Bartram Trail High School is a public high school in the St. Johns County School District, located in northwest St. Johns County, Florida that opened in 2000; the school was ranked number 327 by Newsweek magazine in the top 1,300 high schools in the United States in 2008. Bartram Trail's curriculum offers many options for students in order to receive a high school diploma, it includes: art classes, English studies and literature, performing arts, physical education classes, various science and social studies classes, vocational classes and foreign language classes, television production, band and turf management. Bartram Trail offers the Air Force Reserve Officer Training Corps Academy which teaches various academic studies along with character and life skills education based around the heritage and traditions of the United States Air Force; the Bartram Trail High School Academy of Design and Building Construction is available to teach carpentry and in other fields such as interior design and fashion design.

In 2007, Bartram Trail teamed with VyStar Credit Union to form the Bartram Trail High School VyStar Academy of Business and Finance. The course teaches career opportunities with financial services and business management industries. For students with disabilities, the Exceptional Student Education program is available. One of the school's newest additions is the Information Technology Academy; the IT academy provides students with foundational technological skills and knowledge that will prepare them for future careers in Information Technology. The Advanced Scholars Program at Bartram Trail gives advanced students the opportunity to participate in advanced placement, dual enrollment and honors courses in preparation for college. In May 2007, over 1,450 advanced placement exams were given with a passing rate of 54%; the 2006-2007 school year saw 64% of the students who took the Florida Comprehensive Assessment Test score the necessary 3 or above in the reading portion of the test and 89% score above the mark on the mathematics section.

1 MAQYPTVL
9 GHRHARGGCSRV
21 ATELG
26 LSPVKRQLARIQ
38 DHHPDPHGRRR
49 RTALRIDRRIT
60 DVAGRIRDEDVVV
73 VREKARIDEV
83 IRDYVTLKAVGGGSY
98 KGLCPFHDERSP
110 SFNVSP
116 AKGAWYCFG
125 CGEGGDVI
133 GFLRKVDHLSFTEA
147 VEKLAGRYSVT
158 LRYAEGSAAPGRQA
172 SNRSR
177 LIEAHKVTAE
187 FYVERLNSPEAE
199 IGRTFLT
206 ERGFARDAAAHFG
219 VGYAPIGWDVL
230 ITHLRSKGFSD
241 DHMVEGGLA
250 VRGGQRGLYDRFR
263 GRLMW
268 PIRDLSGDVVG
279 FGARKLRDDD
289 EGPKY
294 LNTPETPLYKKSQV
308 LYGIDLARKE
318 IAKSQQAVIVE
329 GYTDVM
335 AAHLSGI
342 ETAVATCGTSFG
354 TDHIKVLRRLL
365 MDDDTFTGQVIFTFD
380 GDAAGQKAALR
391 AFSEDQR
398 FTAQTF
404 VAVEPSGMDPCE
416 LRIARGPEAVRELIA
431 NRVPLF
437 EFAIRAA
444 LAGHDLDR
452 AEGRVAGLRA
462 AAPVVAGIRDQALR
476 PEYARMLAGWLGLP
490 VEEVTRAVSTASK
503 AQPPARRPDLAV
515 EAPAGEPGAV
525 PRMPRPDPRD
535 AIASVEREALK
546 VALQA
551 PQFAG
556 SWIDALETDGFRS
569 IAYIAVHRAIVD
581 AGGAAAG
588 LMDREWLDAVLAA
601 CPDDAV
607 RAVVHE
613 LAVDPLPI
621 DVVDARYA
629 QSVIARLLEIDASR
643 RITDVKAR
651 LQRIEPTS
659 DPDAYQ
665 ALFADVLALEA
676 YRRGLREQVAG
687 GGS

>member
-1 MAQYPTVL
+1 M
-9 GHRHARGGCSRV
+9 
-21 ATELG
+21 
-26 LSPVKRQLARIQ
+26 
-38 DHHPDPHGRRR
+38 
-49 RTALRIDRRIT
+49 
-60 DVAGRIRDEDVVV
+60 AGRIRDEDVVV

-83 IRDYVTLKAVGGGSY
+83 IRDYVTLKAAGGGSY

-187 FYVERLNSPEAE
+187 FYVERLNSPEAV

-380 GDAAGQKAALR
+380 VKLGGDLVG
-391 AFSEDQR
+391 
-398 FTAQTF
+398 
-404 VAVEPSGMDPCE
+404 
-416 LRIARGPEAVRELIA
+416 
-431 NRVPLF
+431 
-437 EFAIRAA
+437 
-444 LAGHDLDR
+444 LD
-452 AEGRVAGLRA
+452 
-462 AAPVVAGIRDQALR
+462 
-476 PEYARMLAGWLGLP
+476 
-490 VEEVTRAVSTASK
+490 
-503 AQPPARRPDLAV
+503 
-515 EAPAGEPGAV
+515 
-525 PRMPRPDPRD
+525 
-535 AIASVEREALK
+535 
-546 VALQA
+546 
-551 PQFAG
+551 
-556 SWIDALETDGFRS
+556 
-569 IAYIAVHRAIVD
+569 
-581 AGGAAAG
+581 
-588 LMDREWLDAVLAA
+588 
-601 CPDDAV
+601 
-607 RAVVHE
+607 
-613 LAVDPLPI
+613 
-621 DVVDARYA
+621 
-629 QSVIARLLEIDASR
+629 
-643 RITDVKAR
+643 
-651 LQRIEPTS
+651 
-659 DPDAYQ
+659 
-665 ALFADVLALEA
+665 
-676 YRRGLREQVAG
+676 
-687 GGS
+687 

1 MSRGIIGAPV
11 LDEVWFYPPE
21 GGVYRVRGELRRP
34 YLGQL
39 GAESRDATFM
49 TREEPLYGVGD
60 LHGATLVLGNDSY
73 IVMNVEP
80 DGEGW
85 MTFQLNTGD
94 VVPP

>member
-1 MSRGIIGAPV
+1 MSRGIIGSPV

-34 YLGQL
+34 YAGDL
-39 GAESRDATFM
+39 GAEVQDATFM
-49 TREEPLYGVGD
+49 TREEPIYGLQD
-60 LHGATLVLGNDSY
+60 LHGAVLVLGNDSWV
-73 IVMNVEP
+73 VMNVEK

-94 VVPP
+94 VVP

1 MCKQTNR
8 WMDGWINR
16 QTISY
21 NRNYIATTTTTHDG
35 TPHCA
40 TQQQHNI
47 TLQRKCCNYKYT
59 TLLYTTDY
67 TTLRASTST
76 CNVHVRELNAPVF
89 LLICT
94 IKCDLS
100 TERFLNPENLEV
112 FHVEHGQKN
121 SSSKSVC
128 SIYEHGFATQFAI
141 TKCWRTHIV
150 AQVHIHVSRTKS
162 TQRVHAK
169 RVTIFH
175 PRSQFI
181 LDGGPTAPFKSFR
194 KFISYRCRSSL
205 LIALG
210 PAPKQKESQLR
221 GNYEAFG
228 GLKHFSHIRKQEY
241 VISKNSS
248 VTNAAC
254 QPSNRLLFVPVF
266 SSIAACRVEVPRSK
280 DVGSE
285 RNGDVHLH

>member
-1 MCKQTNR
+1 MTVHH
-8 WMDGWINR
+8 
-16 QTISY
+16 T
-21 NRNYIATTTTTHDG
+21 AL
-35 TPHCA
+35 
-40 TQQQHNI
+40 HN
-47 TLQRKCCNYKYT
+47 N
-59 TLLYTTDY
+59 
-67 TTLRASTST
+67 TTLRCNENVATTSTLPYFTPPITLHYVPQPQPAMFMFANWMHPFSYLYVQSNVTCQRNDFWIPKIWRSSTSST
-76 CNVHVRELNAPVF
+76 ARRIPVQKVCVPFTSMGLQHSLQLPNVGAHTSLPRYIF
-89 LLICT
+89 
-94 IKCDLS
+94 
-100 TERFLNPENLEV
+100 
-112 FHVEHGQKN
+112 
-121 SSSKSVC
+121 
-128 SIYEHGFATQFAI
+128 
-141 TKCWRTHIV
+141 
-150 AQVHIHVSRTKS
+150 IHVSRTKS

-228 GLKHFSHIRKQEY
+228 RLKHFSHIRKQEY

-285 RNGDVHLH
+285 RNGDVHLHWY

The FCAT Writing scores saw 92% of the students scoring a 3.5 or above. Bartram Trail can give the graduating seniors a choice of scholarships they can apply for, through the school, to get started with college. In 2006, seven Bartram Trail students earned scholarships when they became finalists in the National Merit Scholarship Program; the 2006-2007 school year graduation rate was 87.1% with only a 1.0% drop out rate. Bartram Trail High School was founded in 2000 and was named after the William Bartram Scenic Highway and Bartram Trail exploration route in the Northern St. Johns County area, not after William Bartram himself. Bartram Trail and Pedro Menendez High School were constructed to relieve overcrowding at Allen D. Nease Senior High School and St. Augustine High School. Bartram Trail and Pedro Menendez were the first new high schools built in the St. Johns County School District in twenty years, since Nease was opened in 1981. However, as the second school year at Bartram Trail began, the original capacity of 1,500 was exceeded with an enrollment of 1,529.